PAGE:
Reply To: Mon 17 March: Greece and Revisionist Environmental History

Start Forums Courses Current Debates and Themes in Global Environmental History Mon 17 March: Greece and Revisionist Environmental History Reply To: Mon 17 March: Greece and Revisionist Environmental History

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Sarah Rodrigue-Allouche # Posted on March 18, 2014 at 18:50

Question: How would you argue that pseudo-ecology is a problem in understanding ancient history besides Greece?
Sorry for late post, had some computing problems.
I am glad we had the chance to interact with Oliver Rackham yesterday because I think we have mostly explored environmental history from the social sciences’ perspective these last few months and have not studied much of the natural sciences unfortunately. However, the natural sciences are crucial for understanding our surrounding species, the way plants and animals evolve in ecosystems, namely what we call “ecology”. It seems that if we do not have scientific data about the world then it becomes pointless to write history. We need information from the past if we are to understand the way the world evolved to become the place we now live in. Particularly in regard to global current issues such as the massive spreading of plant diseases, scientific data about the past is necessary.
Rackham mentioned different methods in order to study a landscape, some are scientific methods such as pollen analysis and artifacts’ analysis, but other methods are more questionable because of their lack of accuracy. For example, the study of written sources is extremely questionable, since we do not know how much we can trust the person who wrote and sometimes it is hard to know what the author was really writing about. Using the Bible as a source for historical ecology seems to me very problematic, the Bible’s authorship remains a mystery for most people, and creates a gap between believers and non-believers: some believe it was given by God, others think it was written by men, indeed this a great issue regarding the accuracy of the source.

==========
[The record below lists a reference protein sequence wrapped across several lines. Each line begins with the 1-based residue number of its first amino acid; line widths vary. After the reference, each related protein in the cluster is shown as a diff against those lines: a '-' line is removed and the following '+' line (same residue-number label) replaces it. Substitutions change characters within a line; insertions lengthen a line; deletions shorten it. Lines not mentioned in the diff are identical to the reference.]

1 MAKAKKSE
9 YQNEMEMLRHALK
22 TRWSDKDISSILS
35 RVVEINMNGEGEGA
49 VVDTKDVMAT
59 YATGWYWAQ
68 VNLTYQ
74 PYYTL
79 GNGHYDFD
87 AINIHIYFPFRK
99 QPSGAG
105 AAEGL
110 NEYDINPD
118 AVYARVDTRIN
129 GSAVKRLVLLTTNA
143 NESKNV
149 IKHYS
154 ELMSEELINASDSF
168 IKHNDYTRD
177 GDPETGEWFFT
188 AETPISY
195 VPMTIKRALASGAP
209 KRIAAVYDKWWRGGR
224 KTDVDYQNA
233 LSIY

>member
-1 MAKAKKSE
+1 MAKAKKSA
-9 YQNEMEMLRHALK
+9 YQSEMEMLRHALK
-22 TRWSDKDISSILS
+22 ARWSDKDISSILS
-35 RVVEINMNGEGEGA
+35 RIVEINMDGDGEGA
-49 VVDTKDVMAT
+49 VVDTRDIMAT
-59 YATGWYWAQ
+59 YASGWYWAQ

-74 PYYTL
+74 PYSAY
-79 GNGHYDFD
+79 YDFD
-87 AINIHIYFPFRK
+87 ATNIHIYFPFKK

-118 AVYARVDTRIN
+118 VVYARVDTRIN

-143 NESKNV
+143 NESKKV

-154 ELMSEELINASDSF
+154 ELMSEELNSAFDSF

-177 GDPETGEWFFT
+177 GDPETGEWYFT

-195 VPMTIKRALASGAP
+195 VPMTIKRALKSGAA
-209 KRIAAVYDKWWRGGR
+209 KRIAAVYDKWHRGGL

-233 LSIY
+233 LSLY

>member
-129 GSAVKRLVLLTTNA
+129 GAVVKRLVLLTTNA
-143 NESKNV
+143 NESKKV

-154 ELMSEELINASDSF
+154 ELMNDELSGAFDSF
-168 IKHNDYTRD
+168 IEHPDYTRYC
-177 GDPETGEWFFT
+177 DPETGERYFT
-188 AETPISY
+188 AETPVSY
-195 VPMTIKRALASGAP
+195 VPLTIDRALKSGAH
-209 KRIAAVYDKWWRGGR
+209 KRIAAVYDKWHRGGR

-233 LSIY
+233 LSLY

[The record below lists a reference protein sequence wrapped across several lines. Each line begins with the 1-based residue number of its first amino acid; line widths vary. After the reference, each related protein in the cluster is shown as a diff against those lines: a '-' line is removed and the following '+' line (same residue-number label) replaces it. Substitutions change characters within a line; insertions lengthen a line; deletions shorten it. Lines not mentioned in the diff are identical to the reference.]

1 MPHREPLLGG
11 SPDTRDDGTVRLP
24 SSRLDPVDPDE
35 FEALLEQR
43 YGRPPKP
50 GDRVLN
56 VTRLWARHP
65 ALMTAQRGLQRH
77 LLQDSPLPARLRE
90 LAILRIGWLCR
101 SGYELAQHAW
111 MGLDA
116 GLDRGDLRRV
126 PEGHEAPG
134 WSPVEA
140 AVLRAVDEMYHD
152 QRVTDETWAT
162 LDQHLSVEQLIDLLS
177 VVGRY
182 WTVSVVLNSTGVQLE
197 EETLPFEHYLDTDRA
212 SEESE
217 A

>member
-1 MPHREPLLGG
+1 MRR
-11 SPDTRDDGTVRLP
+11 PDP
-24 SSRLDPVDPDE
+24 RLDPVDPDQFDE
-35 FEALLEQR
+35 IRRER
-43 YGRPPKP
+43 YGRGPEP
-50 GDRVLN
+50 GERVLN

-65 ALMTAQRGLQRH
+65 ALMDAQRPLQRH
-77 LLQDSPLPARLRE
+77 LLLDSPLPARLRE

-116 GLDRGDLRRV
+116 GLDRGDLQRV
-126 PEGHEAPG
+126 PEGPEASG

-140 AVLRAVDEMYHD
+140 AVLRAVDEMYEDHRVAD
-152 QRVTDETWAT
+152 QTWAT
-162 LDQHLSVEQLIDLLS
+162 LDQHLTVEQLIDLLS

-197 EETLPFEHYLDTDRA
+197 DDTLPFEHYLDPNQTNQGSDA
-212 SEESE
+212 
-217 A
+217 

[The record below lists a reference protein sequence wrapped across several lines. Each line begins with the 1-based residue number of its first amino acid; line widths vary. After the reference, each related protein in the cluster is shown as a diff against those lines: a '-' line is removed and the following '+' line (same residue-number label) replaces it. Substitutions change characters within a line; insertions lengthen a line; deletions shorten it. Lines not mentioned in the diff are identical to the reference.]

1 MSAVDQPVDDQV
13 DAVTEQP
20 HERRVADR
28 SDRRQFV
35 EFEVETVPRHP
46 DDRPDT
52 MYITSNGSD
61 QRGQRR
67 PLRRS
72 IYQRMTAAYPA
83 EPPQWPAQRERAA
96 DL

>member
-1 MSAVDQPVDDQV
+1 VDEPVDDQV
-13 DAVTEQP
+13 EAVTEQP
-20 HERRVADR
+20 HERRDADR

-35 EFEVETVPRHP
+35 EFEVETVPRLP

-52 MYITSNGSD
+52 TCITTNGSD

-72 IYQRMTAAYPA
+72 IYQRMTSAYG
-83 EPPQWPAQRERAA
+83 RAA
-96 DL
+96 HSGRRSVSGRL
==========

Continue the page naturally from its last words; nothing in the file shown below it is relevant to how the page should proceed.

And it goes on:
Pseudo-ecology is a great issue for understanding ancient history because we are constantly overflowed with information about the past, some is true but some is not. It is very hard to make a distinction between what we can trust or not. It would be helpful to understand ancient history better so that we could understand more of our present, but unfortunately some mysteries remain mysteries. Facts are scrambled among a sea of factoids and many conclusions have been drawn from assumptions.
The field of environmental history is a young one and would require much more research in order to understand it better. I think we should be very cautious about what we say when it comes to ancient history. Many people today in the trend of a “paleo-lifestyle” make assumptions about the ancient past. It should be recommended to be more cautious about ancient history data.